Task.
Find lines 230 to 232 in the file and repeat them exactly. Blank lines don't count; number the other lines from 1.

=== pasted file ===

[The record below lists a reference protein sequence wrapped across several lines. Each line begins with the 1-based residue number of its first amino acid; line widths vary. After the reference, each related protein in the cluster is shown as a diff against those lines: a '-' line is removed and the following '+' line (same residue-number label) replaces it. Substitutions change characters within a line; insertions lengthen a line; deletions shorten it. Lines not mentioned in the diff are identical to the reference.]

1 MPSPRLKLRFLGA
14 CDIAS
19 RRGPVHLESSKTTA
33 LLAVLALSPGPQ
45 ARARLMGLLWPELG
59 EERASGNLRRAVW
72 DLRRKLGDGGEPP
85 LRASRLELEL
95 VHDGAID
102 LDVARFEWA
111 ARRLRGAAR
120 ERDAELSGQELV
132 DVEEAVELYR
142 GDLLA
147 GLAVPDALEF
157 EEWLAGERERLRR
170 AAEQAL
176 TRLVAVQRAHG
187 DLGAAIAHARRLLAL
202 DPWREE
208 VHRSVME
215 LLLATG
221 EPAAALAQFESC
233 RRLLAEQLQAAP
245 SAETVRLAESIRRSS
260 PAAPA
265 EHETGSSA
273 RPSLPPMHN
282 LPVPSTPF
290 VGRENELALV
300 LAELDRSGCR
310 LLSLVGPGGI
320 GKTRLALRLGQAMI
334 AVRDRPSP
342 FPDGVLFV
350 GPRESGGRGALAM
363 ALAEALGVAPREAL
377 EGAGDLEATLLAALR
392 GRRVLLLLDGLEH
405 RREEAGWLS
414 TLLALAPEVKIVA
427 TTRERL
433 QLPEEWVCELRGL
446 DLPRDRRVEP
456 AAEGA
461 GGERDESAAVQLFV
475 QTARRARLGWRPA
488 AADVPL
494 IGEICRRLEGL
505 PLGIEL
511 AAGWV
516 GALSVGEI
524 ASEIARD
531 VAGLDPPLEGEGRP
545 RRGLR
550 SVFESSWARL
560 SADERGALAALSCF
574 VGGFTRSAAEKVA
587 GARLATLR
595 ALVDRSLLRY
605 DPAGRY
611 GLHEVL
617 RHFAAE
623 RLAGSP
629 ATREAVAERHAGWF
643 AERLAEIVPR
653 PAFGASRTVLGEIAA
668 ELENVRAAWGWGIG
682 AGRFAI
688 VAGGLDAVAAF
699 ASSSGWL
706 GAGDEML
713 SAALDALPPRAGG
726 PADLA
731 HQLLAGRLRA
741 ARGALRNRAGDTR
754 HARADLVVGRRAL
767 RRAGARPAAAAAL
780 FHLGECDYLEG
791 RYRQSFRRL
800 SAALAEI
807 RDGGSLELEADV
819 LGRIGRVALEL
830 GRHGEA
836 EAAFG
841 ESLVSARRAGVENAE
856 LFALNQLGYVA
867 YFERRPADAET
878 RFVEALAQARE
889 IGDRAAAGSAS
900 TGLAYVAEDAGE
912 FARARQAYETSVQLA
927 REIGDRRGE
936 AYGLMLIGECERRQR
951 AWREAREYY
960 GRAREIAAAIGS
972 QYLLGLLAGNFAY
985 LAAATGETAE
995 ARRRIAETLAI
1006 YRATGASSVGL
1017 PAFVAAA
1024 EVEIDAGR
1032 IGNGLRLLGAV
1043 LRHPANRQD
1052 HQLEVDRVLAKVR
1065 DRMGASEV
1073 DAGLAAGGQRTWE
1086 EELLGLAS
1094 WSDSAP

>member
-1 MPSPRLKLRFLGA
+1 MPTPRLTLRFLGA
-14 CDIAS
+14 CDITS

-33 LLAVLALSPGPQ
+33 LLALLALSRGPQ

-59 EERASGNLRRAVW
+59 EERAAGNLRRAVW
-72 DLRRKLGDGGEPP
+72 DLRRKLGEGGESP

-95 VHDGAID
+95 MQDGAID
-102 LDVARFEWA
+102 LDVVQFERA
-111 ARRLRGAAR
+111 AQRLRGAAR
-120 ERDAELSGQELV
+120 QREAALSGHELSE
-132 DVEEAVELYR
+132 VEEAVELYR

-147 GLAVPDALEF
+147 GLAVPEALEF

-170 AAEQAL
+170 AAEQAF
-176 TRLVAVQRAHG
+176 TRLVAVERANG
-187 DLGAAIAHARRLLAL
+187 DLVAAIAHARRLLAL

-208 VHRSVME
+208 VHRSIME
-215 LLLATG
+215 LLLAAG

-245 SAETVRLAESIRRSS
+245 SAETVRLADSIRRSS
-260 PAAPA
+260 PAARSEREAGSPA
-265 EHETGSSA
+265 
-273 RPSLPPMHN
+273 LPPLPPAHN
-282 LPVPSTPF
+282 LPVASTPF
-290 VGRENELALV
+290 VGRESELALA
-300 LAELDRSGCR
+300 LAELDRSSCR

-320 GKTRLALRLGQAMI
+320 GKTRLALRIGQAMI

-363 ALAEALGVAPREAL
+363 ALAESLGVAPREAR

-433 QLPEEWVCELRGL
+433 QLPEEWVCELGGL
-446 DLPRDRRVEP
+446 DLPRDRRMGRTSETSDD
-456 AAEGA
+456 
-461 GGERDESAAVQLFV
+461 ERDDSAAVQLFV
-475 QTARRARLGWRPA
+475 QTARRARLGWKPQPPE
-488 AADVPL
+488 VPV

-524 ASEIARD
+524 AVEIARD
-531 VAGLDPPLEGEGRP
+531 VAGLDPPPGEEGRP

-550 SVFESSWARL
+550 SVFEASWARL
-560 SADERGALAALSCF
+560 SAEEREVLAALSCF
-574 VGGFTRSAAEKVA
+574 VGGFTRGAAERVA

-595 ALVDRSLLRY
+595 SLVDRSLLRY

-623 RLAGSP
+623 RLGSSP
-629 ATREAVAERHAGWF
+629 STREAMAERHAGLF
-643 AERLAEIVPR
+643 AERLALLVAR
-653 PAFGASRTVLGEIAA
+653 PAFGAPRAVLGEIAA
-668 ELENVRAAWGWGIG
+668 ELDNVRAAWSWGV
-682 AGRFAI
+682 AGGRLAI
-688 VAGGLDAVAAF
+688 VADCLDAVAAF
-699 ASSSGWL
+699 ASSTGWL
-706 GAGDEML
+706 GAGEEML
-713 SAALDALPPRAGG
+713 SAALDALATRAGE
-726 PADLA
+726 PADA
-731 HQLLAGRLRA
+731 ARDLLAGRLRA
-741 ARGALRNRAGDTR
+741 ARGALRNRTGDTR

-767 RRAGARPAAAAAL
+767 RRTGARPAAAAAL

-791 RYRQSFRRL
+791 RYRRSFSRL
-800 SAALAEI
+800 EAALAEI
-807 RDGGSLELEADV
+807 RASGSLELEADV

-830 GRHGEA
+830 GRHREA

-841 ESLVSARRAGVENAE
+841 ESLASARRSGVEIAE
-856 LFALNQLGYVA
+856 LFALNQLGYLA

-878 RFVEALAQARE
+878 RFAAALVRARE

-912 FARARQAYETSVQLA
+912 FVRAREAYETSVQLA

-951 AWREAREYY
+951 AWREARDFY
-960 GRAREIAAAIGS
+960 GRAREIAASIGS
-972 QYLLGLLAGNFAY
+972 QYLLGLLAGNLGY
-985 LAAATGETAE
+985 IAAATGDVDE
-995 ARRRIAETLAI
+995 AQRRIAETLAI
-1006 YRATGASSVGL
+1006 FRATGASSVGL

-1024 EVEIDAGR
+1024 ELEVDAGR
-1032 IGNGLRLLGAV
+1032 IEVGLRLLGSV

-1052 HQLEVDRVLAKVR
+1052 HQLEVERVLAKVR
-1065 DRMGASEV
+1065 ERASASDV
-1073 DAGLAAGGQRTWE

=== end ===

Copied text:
-951 AWREAREYY
+951 AWREARDFY
-960 GRAREIAAAIGS